Mapview: A Visualization Tool for Spatial Outlier Detection

Spatial data mining is the process of discovering interesting and previously unknown, but potentially useful patterns from large spatial datasets. Extracting patterns or rules from spatial datasets is challenging due to the complexity of spatial data types, spatial relationships, and spatial correlation. Spatial outliers are spatially referenced objects whose non-spatial attribute values are significantly different from those of other spatially referenced objects in their neighborhoods. A spatial outlier is a local instability, or an extreme observation with respect to its neighboring values.

Mapview is a web-based spatial analytical software, which is designed to facilitate the observation and discovery of spatial outliers for the US census data. Mapview supports the visualization of 11 different census attributes and provides the functionality of detecting local abnormalities using various spatial outlier detection algorithms. Developed in Java, Mapview allows users to conveniently access it through web browser and to interactively define execution parameters. To overcome the deficiencies of the existing spatial outlier detection algorithms, we also propose two new algorithms, Iterative Z-value and Iterative Ratio, which can detect true outliers ignored by the existing algorithms and remove falsely detected spatial outliers [1].

How to Access the Mapview Application

Software Architecture: The Mapview system has a three-tier architecture, including Graphic User Interface (GUI), outlier detection algorithms, and data files. The GUI draws a US map using the geographical coordination information of each county. The outlier detection algorithms receive user query from the GUI, compute the spatial outliers from database files, and send the results back to the GUI for display. There are three data files, including polygon, county attribute, and neighborhood relationship.

System Demonstration: Mapview can effectively discover spatial outlier counties and mark them with distinguishable color. Users can click each county to view its corresponding attribute value and those of its neighboring counties. In Figure 1, Fairfax county in Virginia is selected and its population density value is displayed. The population densities of its six neighboring counties are shown as well. Before running the outlier detection algorithm, the system will request user input for the number of spatial outliers. In Figure 2, the outlier counties are identified and marked in blue. Their attribute values and the attribute values of their neighboring counties are displayed in another window.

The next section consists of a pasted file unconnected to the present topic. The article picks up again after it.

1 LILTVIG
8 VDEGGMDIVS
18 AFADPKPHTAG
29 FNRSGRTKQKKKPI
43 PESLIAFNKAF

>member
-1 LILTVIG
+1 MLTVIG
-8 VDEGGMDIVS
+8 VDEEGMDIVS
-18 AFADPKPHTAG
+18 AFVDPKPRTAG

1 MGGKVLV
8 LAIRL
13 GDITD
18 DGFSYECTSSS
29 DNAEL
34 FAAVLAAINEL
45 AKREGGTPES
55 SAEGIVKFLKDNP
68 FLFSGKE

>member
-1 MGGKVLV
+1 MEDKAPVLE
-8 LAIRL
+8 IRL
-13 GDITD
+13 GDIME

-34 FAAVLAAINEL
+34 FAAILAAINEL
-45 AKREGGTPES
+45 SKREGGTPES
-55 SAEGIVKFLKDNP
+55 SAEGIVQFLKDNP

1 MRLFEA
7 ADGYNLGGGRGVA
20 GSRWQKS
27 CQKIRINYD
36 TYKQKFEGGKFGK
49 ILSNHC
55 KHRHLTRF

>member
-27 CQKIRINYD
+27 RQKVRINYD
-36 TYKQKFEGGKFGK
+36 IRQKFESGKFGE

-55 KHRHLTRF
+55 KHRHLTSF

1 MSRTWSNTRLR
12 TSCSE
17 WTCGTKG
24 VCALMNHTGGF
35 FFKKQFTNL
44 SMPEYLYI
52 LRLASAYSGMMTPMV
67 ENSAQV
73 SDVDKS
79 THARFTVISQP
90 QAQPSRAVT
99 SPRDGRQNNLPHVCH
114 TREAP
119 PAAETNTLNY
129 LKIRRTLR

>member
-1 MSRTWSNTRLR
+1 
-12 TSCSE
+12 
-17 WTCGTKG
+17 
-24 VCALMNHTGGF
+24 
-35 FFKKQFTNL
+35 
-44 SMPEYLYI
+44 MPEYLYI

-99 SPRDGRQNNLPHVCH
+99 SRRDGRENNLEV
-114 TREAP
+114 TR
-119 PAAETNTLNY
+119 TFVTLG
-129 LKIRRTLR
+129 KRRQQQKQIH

Figure 1: Population Densities of All Counties in the U.S.A. Figure 2: The Detected 20 Spatial Outliers.

Supported Spatial Outlier Detection Algorithms

Scatterplot is a graph based outlier detection method. It shows attribute values on X-axis and the average of the attribute values in the neighborhood on the Y-axis. A least square regression line is used to identify outliers. Nodes far away from the regression line are flagged as spatial outliers.

Moran Scatterplot is a plot of normalized attribute value against the neighborhood average of normalized attribute values. It contains four quadrants. The upper left and the lower right quadrants indicate a spatial association of dissimilar values: low values surrounded by high value neighbors and high values surrounded by low value neighbors. Spatial outliers can be identified from these two quadrants.

Z -value Approach calculates the standardized difference between the attribute value of a point and the average attribute value of its neighbors. Those points with the standardized difference values greater than a pre-defined threshold will be flagged as spatial outliers.

Iterative Z-value Approach is the proposed new algorithm [1]. The key idea of iterative approach is to detect spatial outliers one by one. After one outlier is detected, its attribute value will be substituted with the average attribute value of its neighbors before next iteration begins.

Iterative Ratio Approach is similar to iterative Z-value approach, whereas it identifies outliers through the ratio between the attribute value of a point and the average attribute value of its neighbors. Those points with the ratios (or the inverse of ratios) greater than a pre-defined threshold will be flagged as spatial outliers.

Related Publication

  1. Algorithms for Spatial Outlier Detection, IEEE International Conference on Data Mining, 2003, C.T. Lu, D. Chen, Y. Kou.
  2. Mapcube and Mapview Demonstration Report, International Workshop on Next Generation Geospatial Information, 2003.
  3. Mapcube and Mapview Presentation Slides, 2003.


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